) -- Steel appears to have a bright future.

As emerging markets continue to grow, so does their need for new infrastructure, and that boosts demand for steel.

The metal appears to be fundamental in the broader economic recovery as well. Developed countries like the U.S. continue to build infrastructure, and as the U.S. economy begins to see positive growth again, the demand for steel by automakers and manufacturers likely will increase.

Additionally, steel is inversely related to the dollar, which, despite its recent bounce, is expected to decline over the long term.

From a supply perspective, it appears that China is starting to deplete its steel inventories. That will mean China will look for more steel and drive prices higher.

Another thing to keep in mind is that as the demand for steel rises, so will the demand for other metals. Most goods that require steel also require other metals such as copper.

Some exchange-trade funds that are likely to benefit from steel's rise include:


Market Vectors Steel ETF

(SLX) - Get Report

, which closed at $57.82 on Tuesday, more than twice its March low of $22.14.

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SPDR S&P Metals & Mining

(XME) - Get Report

closed at $47.42 Tuesday, up 128% from its March low of $20.81.


iShares Dow Jones US Basic Materials

(IYM) - Get Report

, which closed at $57.53 on Tuesday, up 103% from its March low of $28.36.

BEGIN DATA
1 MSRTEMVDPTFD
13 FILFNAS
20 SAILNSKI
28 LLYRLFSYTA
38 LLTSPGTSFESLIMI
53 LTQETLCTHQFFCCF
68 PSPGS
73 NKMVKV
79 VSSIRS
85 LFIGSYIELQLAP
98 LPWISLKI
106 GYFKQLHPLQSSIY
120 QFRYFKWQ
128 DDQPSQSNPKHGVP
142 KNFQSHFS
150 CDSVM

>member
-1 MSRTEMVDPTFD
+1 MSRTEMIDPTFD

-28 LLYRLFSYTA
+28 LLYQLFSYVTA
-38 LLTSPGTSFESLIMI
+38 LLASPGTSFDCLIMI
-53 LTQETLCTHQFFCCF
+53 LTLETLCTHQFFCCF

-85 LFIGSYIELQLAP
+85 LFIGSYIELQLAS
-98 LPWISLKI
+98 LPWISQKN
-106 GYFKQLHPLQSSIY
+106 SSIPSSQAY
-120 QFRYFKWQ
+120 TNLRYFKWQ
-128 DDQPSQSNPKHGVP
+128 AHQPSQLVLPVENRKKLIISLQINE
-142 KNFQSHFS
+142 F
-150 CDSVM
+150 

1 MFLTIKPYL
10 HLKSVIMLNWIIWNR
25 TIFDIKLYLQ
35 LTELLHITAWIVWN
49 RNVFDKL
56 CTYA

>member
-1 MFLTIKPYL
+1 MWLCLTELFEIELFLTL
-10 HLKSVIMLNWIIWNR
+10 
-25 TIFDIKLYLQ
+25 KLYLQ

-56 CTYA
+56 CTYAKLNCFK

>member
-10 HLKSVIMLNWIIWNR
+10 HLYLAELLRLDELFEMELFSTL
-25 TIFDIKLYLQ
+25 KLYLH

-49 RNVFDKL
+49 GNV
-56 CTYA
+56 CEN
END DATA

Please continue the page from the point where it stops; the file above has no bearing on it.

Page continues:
When investing in these commodity-based ETFs, it is important to keep in mind the inherent risks involved. A good way to mitigate these risks is through the use of an exit strategy. According to the latest data at

, an upward trend in the previously mentioned equities could come to an end at the following price points: SLX at $54.58; XME at $45.43; IYM at $56.00. These price points change with market volatility and updated data can be found at

-- Written By Kevin Grewal in Laguna Niguel, Calif.

Kevin Grewal serves as the editorial director and research analyst at The ETF Institute, which is the only independent organization providing financial professionals with certification, education, and training pertaining to exchange-traded funds (ETFs). Additionally, he serves as the editorial director at where he focuses on mitigating risks and implementing exit strategies to preserve equity. Prior to this, Grewal was an analyst at a small hedge fund where he constructed portfolios dealing with stock lending, exchange-traded funds, arbitrage mechanisms and alternative investments. He is an expert at dealing with ETFs and holds a bachelor's degree from the University of California along with a MBA from the California State University, Fullerton.